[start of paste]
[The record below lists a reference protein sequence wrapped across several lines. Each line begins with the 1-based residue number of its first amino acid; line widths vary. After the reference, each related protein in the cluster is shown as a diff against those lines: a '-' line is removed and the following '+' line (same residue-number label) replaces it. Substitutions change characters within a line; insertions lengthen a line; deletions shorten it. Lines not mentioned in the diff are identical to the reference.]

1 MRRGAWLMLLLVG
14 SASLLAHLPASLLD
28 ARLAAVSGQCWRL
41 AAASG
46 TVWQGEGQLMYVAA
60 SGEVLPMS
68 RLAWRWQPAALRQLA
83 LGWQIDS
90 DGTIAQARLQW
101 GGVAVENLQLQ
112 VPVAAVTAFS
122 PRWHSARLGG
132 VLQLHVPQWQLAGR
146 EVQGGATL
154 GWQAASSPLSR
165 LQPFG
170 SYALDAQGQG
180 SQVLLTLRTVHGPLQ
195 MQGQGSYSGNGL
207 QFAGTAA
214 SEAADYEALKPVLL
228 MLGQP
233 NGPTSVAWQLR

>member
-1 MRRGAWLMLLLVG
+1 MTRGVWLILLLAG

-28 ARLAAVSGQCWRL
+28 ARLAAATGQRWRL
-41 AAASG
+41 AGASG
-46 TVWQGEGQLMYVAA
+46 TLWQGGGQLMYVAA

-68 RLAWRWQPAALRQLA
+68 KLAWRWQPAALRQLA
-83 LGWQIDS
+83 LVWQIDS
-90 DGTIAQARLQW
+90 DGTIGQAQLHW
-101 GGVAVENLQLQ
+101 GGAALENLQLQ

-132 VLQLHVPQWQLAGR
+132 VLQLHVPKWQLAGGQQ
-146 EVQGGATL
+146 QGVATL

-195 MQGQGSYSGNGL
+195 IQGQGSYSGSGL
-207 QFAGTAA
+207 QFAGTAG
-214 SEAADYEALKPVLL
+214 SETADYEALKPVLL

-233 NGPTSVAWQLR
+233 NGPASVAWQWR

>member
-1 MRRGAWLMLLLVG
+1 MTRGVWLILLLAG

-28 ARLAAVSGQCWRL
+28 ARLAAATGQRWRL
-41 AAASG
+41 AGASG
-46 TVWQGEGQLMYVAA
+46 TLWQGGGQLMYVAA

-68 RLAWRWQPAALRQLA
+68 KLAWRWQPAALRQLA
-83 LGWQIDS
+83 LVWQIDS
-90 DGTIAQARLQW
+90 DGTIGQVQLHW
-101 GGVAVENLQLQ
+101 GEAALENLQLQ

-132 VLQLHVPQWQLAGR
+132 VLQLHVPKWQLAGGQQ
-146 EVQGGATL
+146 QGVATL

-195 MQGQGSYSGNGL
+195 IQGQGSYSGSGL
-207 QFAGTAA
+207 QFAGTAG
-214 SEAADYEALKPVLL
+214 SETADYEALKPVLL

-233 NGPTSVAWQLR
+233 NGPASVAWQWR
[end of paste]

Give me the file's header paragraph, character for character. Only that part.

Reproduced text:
[The record below lists a reference protein sequence wrapped across several lines. Each line begins with the 1-based residue number of its first amino acid; line widths vary. After the reference, each related protein in the cluster is shown as a diff against those lines: a '-' line is removed and the following '+' line (same residue-number label) replaces it. Substitutions change characters within a line; insertions lengthen a line; deletions shorten it. Lines not mentioned in the diff are identical to the reference.]